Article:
Joe Klein (born September 7, 1946) is a longtime Washington, D.C. and New York journalist and columnist, known for his novel Primary Colors, an anonymously-written roman à clef portraying Bill Clinton's first presidential campaign. Klein is currently a member of the Council on Foreign Relations and is a former Guggenheim Fellow. Since 2003 he has been a contributor at the current affairs Time news group. In April 2006, he published Politics Lost, a book on what he calls the "pollster-consultant industrial complex". He has also written articles and book reviews for The New Republic, The New York Times, The Washington Post, LIFE and Rolling Stone.
Klein published Woody Guthrie: A Life in 1980 and Payback: Five Marines After Vietnam in 1984. He was a political columnist for New York from 1987 to 1992 where he won the Peter Kihss Award for reporting on the 1989 race for Mayor of New York. In May 1992 he joined Newsweek and wrote the column "Public Lives", which won a National Headliner Award in 1994. Newsweek also won a National Magazine Award for their coverage of Bill Clinton's 1992 victory. From 1992 to 1996 he was also a consultant for CBS News, providing commentary.
In January 2003, he joined Time to write a column called "In the Arena" on national and international affairs. It appears in Time's upfront "Notebook" section and has been criticized for its reporting about Speaker of the House Nancy Pelosi and the Democratic opposition to warrantless wiretapping. The column has been the source of several retractions by Time.
Klein is a regular blogger on time.com's Swampland blog. In November 2007, Salon columnist Glenn Greenwald wrote about factual errors in a Klein story about the Foreign Intelligence Surveillance Act (FISA). Klein reported that the Democratic version of the FISA bill "would require the surveillance of every foreign-terrorist target's calls to be approved by the FISA court" and that it therefore "would give terrorists the same legal protections as Americans. Time later published a comment: "In the original version of this story, Joe Klein wrote that the House Democratic version of the Foreign Intelligence Surveillance Act (FISA) would allow a court review of individual foreign surveillance targets. Republicans believe the bill can be interpreted that way, but Democrats don't." Greenwald noted that the text of the legislation does not require court review of individual targets, and that Time's response disregards this fact. Klein's response was, "I have neither the time nor legal background to figure out who's right.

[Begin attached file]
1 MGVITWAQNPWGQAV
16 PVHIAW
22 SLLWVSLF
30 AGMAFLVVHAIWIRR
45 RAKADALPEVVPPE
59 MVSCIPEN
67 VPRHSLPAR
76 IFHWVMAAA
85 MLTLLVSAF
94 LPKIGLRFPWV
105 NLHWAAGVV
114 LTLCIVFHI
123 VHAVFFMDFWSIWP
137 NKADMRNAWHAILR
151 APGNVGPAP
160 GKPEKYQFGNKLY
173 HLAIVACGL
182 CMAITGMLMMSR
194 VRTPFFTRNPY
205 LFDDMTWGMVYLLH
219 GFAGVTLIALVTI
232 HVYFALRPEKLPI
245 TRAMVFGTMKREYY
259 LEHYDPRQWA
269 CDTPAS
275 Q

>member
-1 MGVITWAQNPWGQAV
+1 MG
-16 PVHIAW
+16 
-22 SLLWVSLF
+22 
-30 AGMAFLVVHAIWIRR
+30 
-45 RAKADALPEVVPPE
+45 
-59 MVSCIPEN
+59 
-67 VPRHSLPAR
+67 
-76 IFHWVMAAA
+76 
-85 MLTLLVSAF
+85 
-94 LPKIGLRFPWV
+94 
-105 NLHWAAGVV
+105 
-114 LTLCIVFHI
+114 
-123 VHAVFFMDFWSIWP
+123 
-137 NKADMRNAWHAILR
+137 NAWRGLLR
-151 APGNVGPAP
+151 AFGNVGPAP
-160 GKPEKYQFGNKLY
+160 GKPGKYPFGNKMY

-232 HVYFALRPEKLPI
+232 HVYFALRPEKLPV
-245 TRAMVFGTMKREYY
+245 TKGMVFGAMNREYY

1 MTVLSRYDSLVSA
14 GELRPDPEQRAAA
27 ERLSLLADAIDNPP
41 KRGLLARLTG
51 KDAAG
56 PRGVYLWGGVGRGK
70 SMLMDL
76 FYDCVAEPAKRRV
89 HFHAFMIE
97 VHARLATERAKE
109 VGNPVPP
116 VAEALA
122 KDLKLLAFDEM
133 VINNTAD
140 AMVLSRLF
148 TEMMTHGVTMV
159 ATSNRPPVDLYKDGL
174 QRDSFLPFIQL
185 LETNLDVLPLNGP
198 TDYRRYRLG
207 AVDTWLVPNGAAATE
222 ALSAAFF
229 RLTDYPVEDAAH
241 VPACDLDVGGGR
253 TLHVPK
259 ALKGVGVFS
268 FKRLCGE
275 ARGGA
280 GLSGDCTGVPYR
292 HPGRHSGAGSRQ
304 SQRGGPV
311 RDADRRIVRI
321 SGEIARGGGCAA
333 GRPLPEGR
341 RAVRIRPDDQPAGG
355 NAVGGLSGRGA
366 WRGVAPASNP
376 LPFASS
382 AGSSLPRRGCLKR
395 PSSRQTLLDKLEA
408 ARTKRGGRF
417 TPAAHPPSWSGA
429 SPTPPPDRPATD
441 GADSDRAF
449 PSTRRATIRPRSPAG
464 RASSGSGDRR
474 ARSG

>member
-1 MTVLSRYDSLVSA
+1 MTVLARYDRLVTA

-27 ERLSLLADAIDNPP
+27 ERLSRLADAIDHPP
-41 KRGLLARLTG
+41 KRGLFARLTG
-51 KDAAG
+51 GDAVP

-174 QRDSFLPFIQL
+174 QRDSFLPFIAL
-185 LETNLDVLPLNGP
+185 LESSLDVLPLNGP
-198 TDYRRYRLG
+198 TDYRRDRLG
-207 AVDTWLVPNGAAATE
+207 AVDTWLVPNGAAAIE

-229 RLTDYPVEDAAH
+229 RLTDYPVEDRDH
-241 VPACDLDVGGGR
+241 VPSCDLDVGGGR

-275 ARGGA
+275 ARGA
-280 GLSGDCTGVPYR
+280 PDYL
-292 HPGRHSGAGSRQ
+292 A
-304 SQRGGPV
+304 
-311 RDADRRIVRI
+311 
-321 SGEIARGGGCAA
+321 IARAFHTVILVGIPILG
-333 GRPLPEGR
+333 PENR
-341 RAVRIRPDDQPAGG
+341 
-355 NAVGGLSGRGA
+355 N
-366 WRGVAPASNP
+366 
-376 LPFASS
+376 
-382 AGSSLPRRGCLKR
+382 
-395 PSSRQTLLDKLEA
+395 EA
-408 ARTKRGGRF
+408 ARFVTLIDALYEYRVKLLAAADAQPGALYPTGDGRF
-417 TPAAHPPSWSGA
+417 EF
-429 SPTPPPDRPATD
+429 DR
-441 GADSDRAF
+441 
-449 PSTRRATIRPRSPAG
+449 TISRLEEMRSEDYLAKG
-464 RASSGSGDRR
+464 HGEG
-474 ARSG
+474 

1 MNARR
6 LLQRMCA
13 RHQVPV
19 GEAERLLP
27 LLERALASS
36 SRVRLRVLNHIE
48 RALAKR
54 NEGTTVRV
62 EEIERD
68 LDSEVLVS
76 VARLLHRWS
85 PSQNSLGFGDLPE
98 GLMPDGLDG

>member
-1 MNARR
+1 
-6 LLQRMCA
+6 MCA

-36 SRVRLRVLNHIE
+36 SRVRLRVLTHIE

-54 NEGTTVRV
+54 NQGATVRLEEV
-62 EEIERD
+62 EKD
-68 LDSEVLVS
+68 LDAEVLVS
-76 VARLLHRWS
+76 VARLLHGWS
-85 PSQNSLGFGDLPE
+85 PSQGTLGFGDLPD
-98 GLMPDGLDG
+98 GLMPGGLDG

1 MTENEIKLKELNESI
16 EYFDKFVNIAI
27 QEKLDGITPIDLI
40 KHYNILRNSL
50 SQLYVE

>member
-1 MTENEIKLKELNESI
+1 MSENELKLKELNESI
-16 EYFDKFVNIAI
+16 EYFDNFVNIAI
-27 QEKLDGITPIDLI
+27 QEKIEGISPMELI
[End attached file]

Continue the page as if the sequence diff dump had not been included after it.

Later, Greenwald reported that Time "refused the requests of two sitting members of Congress ... to correct Klein's false statements in Time itself". Greenwald has reported that Senator Russ Feingold has been informed by Time that his letter rebutting Klein will be published in a forthcoming issue.Political views== In The Natural, his book about the Clinton presidency, Klein gave a mixed assessment of Clinton's time in office. In the book, he wrote: "the conventions of journalism prevent me from fitting too neatly into one political niche (although as a columnist for the New Yorker and Newsweek my predilections are obvious)".. Klein's depiction of the Clinton presidency also gave a detailed examination of the moderate Democratic positions espoused by the Democratic Leadership Council, as well as third way politics generally, of which Klein was highly complimentary.
He is an admirer of George W. Bush personally, although he has sometimes disagreed with his policies. In an interview with Hugh Hewitt Klein said of Bush, "Let me say that of all the major politicians I've covered in presidential politics in the last two or three times around, he is the most likely to stick with an issue, even if the polls are bad, and to govern from the gut as you said. I don't always agree with the decisions that he makes, but I think he is an honorable man, and when I've criticized him, I've tried to criticize him on the substance, and certainly not on his personality, because I really like the guy."
In 2008, Klein caused controversy with comments on the motivations of neoconservatives, when he said:
The fact that a great many Jewish neoconservatives -- people like Joe Lieberman and the crowd over at Commentary -- plumped for this war, and now for an even more foolish assault on Iran, raised the question of divided loyalties: using U.S. military power, U.S. lives and money, to make the world safe for Israel.
In March 2008, Klein aroused controversy after making what many saw as an anti-Catholic remark in regards to NBC's Tim Russert, Chris Matthews and the New York Times' Maureen Dowd related to their coverage of Hillary Clinton. Others, such as media critic Bob Somerby, defended Klein's comment as accurate.